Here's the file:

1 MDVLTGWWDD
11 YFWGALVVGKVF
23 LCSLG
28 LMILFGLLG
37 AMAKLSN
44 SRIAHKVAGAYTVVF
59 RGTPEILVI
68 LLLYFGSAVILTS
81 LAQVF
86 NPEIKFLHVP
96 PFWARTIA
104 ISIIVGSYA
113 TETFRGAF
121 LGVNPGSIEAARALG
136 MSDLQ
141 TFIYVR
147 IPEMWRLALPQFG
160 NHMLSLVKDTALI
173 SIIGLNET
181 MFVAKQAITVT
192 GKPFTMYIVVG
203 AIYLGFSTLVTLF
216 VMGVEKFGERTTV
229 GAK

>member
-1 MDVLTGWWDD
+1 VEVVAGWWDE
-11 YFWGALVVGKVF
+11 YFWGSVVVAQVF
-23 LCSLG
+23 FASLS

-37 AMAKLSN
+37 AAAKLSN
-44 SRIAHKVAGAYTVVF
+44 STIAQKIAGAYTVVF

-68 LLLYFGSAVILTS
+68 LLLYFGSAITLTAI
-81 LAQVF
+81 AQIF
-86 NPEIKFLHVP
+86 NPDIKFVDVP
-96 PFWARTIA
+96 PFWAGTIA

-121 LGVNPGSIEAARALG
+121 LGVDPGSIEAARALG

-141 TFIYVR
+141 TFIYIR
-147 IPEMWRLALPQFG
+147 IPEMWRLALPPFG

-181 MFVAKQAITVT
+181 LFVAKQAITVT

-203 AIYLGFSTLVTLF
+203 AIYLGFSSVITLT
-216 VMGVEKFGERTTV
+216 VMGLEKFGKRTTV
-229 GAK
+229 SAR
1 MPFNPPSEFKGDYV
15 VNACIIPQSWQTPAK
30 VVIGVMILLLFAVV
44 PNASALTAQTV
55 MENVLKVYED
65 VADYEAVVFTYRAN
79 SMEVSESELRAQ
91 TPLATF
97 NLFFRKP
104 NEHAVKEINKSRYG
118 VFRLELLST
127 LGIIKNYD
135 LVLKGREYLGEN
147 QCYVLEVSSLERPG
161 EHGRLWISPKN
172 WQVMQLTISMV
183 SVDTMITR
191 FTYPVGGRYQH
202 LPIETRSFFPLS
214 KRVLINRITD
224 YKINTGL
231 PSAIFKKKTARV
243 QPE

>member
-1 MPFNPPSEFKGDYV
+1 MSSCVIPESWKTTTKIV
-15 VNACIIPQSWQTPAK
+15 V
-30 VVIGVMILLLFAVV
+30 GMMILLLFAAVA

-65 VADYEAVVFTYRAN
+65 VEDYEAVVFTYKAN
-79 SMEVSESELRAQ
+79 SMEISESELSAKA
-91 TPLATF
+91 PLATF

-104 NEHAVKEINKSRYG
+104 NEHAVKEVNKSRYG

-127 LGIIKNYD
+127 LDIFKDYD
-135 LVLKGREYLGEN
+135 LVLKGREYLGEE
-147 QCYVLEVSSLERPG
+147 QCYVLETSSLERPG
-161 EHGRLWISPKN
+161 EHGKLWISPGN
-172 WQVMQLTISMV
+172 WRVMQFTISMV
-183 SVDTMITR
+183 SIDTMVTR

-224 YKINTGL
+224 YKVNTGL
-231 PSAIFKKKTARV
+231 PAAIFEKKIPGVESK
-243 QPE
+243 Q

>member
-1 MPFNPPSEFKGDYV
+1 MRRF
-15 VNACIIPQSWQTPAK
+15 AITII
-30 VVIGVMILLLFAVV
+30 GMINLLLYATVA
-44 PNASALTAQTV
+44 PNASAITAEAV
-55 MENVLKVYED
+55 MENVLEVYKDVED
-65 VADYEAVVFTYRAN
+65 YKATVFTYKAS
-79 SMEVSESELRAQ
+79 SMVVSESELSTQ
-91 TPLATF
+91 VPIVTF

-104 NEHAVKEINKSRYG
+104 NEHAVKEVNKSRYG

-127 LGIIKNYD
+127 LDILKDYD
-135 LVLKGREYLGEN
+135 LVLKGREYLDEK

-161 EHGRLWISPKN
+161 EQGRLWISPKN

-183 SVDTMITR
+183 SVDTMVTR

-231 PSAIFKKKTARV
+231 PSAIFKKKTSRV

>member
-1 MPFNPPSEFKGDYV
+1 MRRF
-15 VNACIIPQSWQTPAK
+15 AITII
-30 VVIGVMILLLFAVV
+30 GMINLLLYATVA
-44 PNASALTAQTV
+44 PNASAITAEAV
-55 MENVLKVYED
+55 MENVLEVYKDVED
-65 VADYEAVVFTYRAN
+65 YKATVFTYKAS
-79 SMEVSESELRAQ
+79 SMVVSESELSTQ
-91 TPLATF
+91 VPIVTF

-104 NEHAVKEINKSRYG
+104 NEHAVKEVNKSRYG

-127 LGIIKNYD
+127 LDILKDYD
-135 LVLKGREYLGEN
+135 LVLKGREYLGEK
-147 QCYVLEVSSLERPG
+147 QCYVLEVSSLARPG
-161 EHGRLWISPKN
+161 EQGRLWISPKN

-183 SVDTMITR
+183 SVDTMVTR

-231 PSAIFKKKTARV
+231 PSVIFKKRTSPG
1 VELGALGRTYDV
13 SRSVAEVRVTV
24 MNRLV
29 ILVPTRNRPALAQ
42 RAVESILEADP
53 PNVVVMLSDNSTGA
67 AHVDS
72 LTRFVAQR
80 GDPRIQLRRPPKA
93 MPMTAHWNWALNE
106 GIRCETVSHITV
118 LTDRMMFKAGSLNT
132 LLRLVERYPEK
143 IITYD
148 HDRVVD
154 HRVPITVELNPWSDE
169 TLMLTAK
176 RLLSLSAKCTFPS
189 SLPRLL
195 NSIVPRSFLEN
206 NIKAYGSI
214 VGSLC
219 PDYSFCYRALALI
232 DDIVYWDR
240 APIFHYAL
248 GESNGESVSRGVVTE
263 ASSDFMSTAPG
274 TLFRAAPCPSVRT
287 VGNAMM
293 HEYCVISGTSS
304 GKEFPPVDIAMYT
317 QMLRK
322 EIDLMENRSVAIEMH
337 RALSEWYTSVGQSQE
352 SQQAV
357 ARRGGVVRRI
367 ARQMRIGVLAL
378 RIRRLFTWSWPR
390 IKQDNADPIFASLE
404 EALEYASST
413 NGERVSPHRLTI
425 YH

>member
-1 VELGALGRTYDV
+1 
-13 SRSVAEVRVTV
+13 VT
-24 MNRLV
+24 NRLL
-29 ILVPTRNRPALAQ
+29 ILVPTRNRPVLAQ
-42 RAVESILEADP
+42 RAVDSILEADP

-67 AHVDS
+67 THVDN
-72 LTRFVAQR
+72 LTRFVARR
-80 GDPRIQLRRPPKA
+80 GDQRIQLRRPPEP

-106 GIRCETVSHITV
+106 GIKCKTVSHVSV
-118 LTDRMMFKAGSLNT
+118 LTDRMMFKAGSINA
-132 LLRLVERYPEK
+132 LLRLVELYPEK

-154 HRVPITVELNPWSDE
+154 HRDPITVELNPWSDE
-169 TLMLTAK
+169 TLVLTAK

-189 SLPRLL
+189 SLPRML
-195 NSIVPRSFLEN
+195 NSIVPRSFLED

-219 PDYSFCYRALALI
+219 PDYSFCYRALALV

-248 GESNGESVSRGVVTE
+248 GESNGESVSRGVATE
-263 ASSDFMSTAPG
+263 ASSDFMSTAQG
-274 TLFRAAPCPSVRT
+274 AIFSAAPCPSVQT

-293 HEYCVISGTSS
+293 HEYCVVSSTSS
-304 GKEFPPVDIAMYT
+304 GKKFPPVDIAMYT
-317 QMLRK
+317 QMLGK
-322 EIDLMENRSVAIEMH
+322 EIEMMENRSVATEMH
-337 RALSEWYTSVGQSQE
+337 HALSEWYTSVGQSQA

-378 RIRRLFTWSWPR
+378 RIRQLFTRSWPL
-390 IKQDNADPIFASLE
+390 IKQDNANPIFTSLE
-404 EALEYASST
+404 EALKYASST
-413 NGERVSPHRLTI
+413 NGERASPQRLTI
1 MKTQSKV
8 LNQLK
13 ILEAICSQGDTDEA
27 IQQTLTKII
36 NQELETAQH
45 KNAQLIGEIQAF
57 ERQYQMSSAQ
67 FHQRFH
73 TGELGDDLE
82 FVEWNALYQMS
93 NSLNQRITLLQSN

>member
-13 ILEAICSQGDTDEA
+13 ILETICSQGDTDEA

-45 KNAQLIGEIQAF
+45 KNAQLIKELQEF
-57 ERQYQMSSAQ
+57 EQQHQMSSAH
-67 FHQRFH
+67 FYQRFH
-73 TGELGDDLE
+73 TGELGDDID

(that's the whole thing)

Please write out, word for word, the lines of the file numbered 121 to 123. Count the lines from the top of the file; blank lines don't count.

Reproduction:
-44 PNASALTAQTV
+44 PNASAITAEAV
-55 MENVLKVYED